Altoona Mirror, April 25, 2001 : Front Page

Publication: Altoona Mirror April 25, 2001

Altoona Mirror (Newspaper) - April 25, 2001, Altoona, Pennsylvania I Sports: St. Francis to honor luzzolino, Anderson Life: Cookbook author says it’s all about flavor DIAltoona Mirror © Copyright 2001 WEDNESDAY, APRIL 25, 2001 500 newsstand NS sets second hearing lineup By Craig Williams Staff Writer This week, Richard Timmons, Norfolk Southern Corp.’s vice president in Harrisburg, again will appear before the Pennsylvania House Transportation Committee in round two of hearings in what the committee chairman is calling fact-finding sessions. Timmons will be joined by Michael McClellan, NS internodal marketing executive, who is expected to talk about the railroad’s investments in infrastructure in Pennsylvania. The public hearing is scheduled for IO a.m. to I p.m. Thursday in the Senate Hearing Room of the Capitol building in Harrisburg. Similar to the previous hearing held in Altoona two weeks ago, state Rep. Rick Geist, R-Altoona, will preside as chairman of the committee and call for testimony from workers and management. The testimony will be heard by at least 12 members of the General Assembly, up from the eight members present at the Altoona hearings, which included Geist. Members and lawyers for the Transport Workers Union of America, the leading union at the Hollidaysburg Car Shop, are expected to testify and will be joined by at least one other union. House Democratic Whip Rep. Mike Veon, D-Beaver, and Republican Whip Rep. Sam Smith, R-Jefferson, will address the committee. Geist said the session will focus on NS operations throughout the state, though testimony on commitments made to Altoona also will be part of the proceedings. Geist is calling the hearings factfinding sessions, as the state and rail labor unions have a petition pending before the federal Surface Transportation Board for a review of Conrail merger agreements made to the state and region during acquisitions negotiations two years ago. The U.S. is expected to send representatives from the Federal Rail Administration to monitor the hearings. “Now we are going after the statewide perspective,” Geist said. Mirror Staff Writer Craig Williams can be reached at 946-7460 or [email protected] RALLY Mirror photos by Jason Sipes 4manda Slade, president of Alpha Kappa Alpha Sorority Inc., (above) holds a sign denouncing the actions that have occurred in the last week at Penn State University. At left: Thousands of students sit in front of Old Main after university President Graham Spanier made a brief statement and quickly retreated. Below: Students hold hands as a show of solidarity during a chant on the steps of Old Main. Last week, threats to bomb a ceremony honoring black graduates was sent to a reporter of the campus newspaper. I Page A14 PIAA panel will begin oversight By Jay Young Staff Writer If there is a road to bring the state football championships back to Altoona, it may start today when a panel charged by lawmakers with monitoring the Pennsylvania Interscholastic Athletic Association meets for the first time. The oversight council for the PIAA was created by lawmakers after Senate leaders complained that the organization wielded its power unfairly and punished those who complained. The complaints became very visible after PIAA Executive Director Brad Cashman in 1998 awarded the state football championships to Hersheypark, where they have remained. The process that was used to select a new site, after Altoona had hosted the games without complaint between 1992 and ’97, left local school and tourism officials feeling slighted. That feeling was repeated last year when the PIAA Board of Control accepted a Hersheypark bid to host the games in 2000 and 2001 without reading the Hershey or Altoona proposals. The Altoona Area School District isn’t holding its breath for the committee to produce results, though. “It’s my opinion this whole oversight committee is much to do about nothing,” said district spokesman Tom Bradley, who played a key role in hosting the games and led the charge to bring the games back last year. “I don’t expect much. Maybe I’m a pessimist, but these last few years it’s been rough to see how things have gone and decisions have been made.” Today’s meeting is a starting point for the newly formed committee. “This committee is a work in progress,” said Drew Crompton, counsel for state Senate President Pro Tem Robert C. Jubelirer, R-Blair, a vocal PIAA critic. “This is something we’ve been working toward for three years, and it was our next logical step. We are trying to ensure that the PIAA acts in a fair and equitable manner when it comes to student-athletes.” Crompton said the meeting will be used to establish officers and an agenda for the next year, among other things. Those who worked on the last proposal to return the games to theAT A GLANCE What: First meeting of PIAA oversight committee When: 9 a.m. today TV: PCN (Channel 22 on Altoona’s Charter cable system)TIMELINE January 1998 — After six years in Altoona, PIAA officials announce the 1998 and 1999 football championships will be played at Hersheypark. February 1998 — The state Senate agrees to form a 10-member committee to review the actions of the PIAA and how they reached their decision to move the football championships. May 1999 — Under intense pressure from state lawmakers, the PIAA Board of Control strips Executive Director Brad Cashman of his power to name the host of the playoffs without board approval. March 2000 — The Senate Special Committee on Interscholastic Sports introduces legislation designed to place school athletics under state oversight. April 2000 — The PIAA Board of Control accepts their administrative staff's recommendation to award the 2000-01 football championships to Hersheypark. May 2000 — Proposed legislation to turn control of the PIAA over to state government is amended and approved by the Senate Education Committee. November 2000 — Gov. Tom Ridge signs PIAA reform into law creating a 17-member oversight council for the PIAA. Today — The PIAA oversight council meets for the first time in Harrisburg. Mansion Park athletic complex are hopeful the committee can level the playing field when it comes to the selection process. Altoona is more than willing to give input to possible changes in the way the PIAA does business, said Cheryl Ebersole, executive director of the Allegheny Mountains Convention and Visitors Bureau. “I think we could give some valuable information and input on the selection process,” she said. Please see PIAA/Page A14 Secretary title no longer works By Craig Williams Staff Writer In today’s mile-a-minute business world, no one has to be faster on his or her feet than a secretary. In fact, the job has changed so much that the title doesn’t always fit it anymore. “We are doing a lot more things that mid-level managers used to do even a few years back,” said Sheran Springer, a legal secretary for Evey Routch Black Dorezas Magee & Levine in Hollidaysburg. She said the duties of a typical office professional now include meeting coordination, client contact and an ever-increasing responsibility for knowledge of computer software. It is this blurring definition of what a secretary is that has led the International Association of Administrative Professionals to lobby to change the name of Secretaries Day, which is marked today, to the all-inclusive Administrative Professionals Day. IAAP said Secretaries Day started in 1952 as an effort to recognize secretaries for their contribution to the workplace and attract young people to secretarial careers. The efforts seem to have worked. Today there are 3.4 million secretaries and administrative assistants and 1.4 million clerical supervisors and managers in the United States, according to the U.S. Department of Labor. The Pennsylvania Career Guide reveals there were more than 3,000 openings for secretaries last year in schools, hospitals, businesses, factories, law firms and government agencies. Please see Secretary/Page A12BY THE NUMBERS ■ 4,800,000 — Number of secretaries, administrative assistants and clerical supervisors and managers in the United States, according to the U.S. Department of Labor. ■ 99 — Percent of secretaries who are women, according to the U.S. Census Bureau. ■ 42,500 — Number of secretaries who are men. ■ $30,370 — Average salary of a legal secretary, according to the Bureau of Labor Statistics. ■ $23,970 — Average salary of all other secretaries. Judge says court cannot get involved in Boyer operation By Phil Ray Staff Writer JOHNSTOWN — Roger Ray-buck emerged from a federal court hearing Tuesday still in charge of Boyer Candy Co. Inc., the Altoona Mallo Cup business in the throes of a power struggle. U.S. District Judge D. Brooks Smith told Raybuck’s antagonist, Deborah Forgione, the estranged wife of the late Boyer owner Anthony Forgione, that her concern about how Boyer is being operated under Raybuck is not enough to warrant court oversight of the company. Speaking to Deborah Forgione’s attorney, Thomas M. Dickey of Altoona, Smith said the court could not become involved in Boyer’s operation unless Dickey showed him “pretty powerful evidence of irreparable harm.” Dickey filed a petition in federal court last week charging that Raybuck, the company’s former chief financial officer and a friend of the late Boyer president, is operating the company as chief executive officer and president without answering to anybody. He asked the court to name a receiver, a trustee and an accountant to oversee the company and particularly Raybuck’s management. Dickey said that Deborah Forgione should at least help Raybuck operate the candy-producing enterprise because she is the trustee of the irrevocable trust that holds the 400 shares of stock comprising Boyer Candy. He contends that, as trustee, she has the power to make decisions to protect the assets of the company and the financial interests of the recipients of the trust, which include herself, her daughter, Danielle, and her sons, Anthony II and Jonathan. Dickey said Tuesday while outside Smith’s courtroom, “How do we protect the assets. ... We just want somebody [to oversee RaybuckJ. We don’t care who it is.” Please see Boyer/Page A12 DELIVERY Subscription or home delivery questions: 946-7480 or (800) 287-4480 ? *22910 00050^ 4 BIG FOUR 3 2    4    6 I Lottery numbers, A2 WEATHER Mostly sunny, 60° ■ Forecast, A2 Altoona iHirror THE GREAT COMBINATION] Call us today...Make money today. .Ask for THE GREAT COMBINATION of MIRROR CLASSIFIEDS and HOT-ADS Phone (814) 946-7422 or fax us at (814) 946-7547 □local Business A9, 12 Hospitals A13 Obituaries A13 Opinion* A8 □ sports Movies B2 Scoreboard BS 7 Q NATION Classifieds    C3-14 GS LIFE Comics    D5 Community news    D2 Puzzles    D4 Television    D4 INSIDE IN STATE A man who crashed a tractor-trailer full of toilet tissue stole $44,000 worth of it. Page AU ;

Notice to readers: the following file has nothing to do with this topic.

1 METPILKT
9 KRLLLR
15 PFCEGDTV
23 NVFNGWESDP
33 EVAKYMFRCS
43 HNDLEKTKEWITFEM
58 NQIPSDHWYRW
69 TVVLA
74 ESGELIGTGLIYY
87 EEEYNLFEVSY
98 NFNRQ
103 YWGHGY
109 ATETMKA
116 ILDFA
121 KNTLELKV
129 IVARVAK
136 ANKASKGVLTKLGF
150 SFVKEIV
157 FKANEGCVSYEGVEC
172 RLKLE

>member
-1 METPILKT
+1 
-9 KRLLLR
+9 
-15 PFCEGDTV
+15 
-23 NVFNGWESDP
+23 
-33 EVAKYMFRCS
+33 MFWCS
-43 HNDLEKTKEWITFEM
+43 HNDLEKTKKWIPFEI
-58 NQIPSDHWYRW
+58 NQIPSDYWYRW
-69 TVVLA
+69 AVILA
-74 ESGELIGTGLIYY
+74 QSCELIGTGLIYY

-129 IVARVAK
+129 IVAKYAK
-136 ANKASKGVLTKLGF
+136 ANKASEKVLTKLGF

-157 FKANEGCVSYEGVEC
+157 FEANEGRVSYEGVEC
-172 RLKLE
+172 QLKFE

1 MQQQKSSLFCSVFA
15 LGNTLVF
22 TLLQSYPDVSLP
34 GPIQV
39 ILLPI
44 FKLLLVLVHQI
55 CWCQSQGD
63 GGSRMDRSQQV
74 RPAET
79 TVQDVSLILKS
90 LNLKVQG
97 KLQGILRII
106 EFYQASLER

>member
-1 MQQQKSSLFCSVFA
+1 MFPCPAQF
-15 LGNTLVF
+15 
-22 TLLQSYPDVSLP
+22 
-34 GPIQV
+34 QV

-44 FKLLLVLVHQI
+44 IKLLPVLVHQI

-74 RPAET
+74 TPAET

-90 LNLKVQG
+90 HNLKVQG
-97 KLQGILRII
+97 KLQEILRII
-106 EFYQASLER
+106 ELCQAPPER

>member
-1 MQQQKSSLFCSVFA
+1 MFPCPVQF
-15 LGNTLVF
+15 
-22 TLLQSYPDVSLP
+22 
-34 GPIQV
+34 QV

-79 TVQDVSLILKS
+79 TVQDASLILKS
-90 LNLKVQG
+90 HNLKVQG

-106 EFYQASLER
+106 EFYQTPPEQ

• Anthony Forgione
  • Anthony Ii
  • Brad Cashman
  • Cheryl Ebersole
  • Craig Williams
  • D. Brooks Smith
  • Deborah Forgione
  • Drew Crompton
  • Graham Spanier
  • Michael Mcclellan
  • Mike Veon
  • Phil Ray
  • Richard Timmons
  • Rick Geist
  • Robert C. Jubelirer
  • Sam Smith
  • Sheran Springer
  • Thomas M. Dickey
  • Tom Bradley
  • Tom Ridge

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Publication: Altoona Mirror

Location: Altoona, Pennsylvania

Issue Date: April 25, 2001